Study Title:

Leptin Receptors are Aided by Omega 3

Study Abstract

The leptin receptor (LEPR) is associated with insulin resistance, a key feature of metabolic syndrome (MetS). Gene-fatty acid interactions may affect MetS risk. The objective was to investigate the relationship among LEPR polymorphisms, insulin resistance, and MetS risk and whether plasma fatty acids, a biomarker of dietary fatty acids, modulate this. LEPR polymorphisms (rs10493380, rs1137100, rs1137101, rs12067936, rs1805096, rs2025805, rs3790419, rs3790433, rs6673324, and rs8179183), biochemical measurements, and plasma fatty acid profiles were determined in the LIPGENE-SU.VI.MAX study of MetS cases and matched controls (n = 1754). LEPR rs3790433 GG homozygotes had increased MetS risk compared with the minor A allele carriers [odds ratio (OR) = 1.65; 95% CI: 1.05–2.57; P = 0.028], which may be accounted for by their increased risk of elevated insulin concentrations (OR 2.40; 95% CI: 1.28–4.50; P = 0.006) and insulin resistance (OR = 2.15; 95% CI: 1.18–3.90; P = 0.012). Low (less than median) plasma (n-3) and high (n-6) PUFA status exacerbated the genetic risk conferred by GG homozygosity to hyperinsulinemia (OR 2.92–2.94) and insulin resistance (OR 3.40–3.47). Interestingly, these associations were abolished against a high (n-3) or low (n-6) PUFA background. Importantly, we replicated some of these findings in an independent cohort. Homozygosity for the LEPR rs3790433 G allele was associated with insulin resistance, which may predispose to increased MetS risk. Novel gene-nutrient interactions between LEPR rs3790433 and PUFA suggest that these genetic influences were more evident in individuals with low plasma (n-3) or high plasma (n-6) PUFA.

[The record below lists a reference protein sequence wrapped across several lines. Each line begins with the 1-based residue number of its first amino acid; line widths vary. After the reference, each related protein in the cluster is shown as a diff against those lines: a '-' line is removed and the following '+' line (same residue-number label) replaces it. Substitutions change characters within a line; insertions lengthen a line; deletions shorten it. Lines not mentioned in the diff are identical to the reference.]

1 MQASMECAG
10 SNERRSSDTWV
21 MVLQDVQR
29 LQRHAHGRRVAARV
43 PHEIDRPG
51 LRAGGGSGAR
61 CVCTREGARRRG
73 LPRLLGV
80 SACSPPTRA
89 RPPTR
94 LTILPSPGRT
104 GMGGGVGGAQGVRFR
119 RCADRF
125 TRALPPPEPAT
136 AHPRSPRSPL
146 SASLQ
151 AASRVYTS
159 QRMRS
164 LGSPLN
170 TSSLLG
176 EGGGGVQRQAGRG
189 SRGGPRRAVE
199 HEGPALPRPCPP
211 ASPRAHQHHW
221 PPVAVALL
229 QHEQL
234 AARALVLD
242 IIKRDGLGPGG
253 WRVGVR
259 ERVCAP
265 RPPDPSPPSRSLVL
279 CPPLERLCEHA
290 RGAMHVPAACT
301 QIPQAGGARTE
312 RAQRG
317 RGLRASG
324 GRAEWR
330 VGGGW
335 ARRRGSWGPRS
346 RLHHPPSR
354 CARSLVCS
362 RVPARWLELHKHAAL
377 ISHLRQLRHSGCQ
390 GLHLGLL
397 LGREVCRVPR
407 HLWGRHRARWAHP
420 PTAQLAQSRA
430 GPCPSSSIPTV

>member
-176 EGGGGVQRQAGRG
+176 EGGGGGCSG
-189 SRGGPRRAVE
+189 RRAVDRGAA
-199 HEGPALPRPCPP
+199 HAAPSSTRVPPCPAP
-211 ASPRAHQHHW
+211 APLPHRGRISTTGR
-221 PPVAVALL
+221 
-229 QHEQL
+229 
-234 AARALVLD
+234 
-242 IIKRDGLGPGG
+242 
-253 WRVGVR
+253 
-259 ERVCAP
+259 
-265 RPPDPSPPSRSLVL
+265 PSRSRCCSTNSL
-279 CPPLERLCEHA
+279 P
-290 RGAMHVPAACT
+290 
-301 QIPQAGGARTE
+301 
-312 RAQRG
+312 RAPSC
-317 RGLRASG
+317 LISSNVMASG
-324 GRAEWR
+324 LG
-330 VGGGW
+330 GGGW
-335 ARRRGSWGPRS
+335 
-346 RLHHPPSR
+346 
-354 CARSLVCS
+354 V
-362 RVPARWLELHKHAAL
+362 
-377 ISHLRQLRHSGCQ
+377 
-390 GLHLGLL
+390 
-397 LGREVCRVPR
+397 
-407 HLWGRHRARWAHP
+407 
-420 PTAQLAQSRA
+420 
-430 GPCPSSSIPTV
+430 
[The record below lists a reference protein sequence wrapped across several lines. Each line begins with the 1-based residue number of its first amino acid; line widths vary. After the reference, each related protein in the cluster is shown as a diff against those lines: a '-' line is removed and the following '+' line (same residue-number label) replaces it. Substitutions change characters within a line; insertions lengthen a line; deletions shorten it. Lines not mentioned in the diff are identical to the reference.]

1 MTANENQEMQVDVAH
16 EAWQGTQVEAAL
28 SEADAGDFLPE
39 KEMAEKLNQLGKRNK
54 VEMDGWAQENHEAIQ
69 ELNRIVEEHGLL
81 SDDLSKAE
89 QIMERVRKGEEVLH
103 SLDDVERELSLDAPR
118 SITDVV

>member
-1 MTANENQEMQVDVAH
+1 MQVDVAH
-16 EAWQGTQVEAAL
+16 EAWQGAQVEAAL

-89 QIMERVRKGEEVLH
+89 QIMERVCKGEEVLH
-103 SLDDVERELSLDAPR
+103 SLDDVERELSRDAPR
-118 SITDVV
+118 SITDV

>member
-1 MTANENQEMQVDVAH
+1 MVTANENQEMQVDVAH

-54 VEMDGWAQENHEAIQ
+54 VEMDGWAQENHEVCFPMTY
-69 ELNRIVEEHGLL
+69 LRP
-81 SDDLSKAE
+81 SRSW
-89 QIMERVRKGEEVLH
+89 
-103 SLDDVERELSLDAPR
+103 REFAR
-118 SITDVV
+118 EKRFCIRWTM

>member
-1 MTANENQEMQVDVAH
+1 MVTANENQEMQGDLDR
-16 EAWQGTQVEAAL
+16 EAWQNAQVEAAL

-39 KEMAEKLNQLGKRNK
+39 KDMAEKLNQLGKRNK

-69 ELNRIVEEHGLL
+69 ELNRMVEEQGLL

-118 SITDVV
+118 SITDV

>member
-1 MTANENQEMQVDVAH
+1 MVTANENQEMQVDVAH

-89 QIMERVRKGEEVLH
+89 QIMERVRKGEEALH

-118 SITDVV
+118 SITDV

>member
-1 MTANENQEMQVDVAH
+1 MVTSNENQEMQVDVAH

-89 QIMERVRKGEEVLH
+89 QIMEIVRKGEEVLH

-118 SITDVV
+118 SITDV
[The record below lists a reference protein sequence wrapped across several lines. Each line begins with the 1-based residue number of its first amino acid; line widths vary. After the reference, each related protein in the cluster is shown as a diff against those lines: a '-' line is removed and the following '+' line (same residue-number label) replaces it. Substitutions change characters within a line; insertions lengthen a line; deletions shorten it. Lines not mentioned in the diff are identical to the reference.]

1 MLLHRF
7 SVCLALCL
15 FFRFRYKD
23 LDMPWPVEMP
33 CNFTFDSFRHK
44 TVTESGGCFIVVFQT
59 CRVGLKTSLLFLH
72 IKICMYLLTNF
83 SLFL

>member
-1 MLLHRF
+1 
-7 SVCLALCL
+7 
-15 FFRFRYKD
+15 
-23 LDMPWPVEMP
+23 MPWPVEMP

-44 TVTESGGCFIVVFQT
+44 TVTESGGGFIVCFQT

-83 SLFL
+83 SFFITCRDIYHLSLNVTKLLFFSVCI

Study Information

Catherine M. Phillips, Louisa Goumidi, Sandrine Bertrais, Martyn R. Field, Jose M. Ordovas, L. Adrienne Cupples, Catherine Defoort, Julie A. Lovegrove, Christian A. Drevon, Ellen E. Blaak, Michael J. Gibney, Beata Kiec-Wilk, et al.
Leptin Receptor Polymorphisms Interact with Polyunsaturated Fatty Acids to Augment Risk of Insulin Resistance and Metabolic Syndrome in Adults
Journal of Nutrition
2010 February
Nutrigenomics Research Group, School of Public Health and Population Science, University College Dublin Conway Institute, University College, Dublin 4, Ireland.

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